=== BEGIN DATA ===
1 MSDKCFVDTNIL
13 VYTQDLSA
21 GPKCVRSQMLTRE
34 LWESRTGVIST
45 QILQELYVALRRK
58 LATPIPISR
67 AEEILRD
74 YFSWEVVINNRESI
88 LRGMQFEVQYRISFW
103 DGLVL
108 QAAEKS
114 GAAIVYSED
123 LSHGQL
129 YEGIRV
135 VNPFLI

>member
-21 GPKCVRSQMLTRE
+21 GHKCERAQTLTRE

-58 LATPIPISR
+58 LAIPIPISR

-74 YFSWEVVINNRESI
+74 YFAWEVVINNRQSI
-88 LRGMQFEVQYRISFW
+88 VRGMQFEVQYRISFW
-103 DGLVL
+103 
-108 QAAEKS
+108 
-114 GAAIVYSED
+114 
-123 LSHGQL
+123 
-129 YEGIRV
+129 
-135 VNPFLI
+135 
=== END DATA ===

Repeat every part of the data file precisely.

1 MSDKCFVDTNIL
13 VYTQDLSA
21 GPKCVRSQMLTRE
34 LWESRTGVIST
45 QILQELYVALRRK
58 LATPIPISR
67 AEEILRD
74 YFSWEVVINNRESI
88 LRGMQFEVQYRISFW
103 DGLVL
108 QAAEKS
114 GAAIVYSED
123 LSHGQL
129 YEGIRV
135 VNPFLI

>member
-21 GPKCVRSQMLTRE
+21 GHKCERAQTLTRE

-58 LATPIPISR
+58 LAIPIPISR

-74 YFSWEVVINNRESI
+74 YFAWEVVINNRQSI
-88 LRGMQFEVQYRISFW
+88 VRGMQFEVQYRISFW
-103 DGLVL
+103 
-108 QAAEKS
+108 
-114 GAAIVYSED
+114 
-123 LSHGQL
+123 
-129 YEGIRV
+129 
-135 VNPFLI
+135 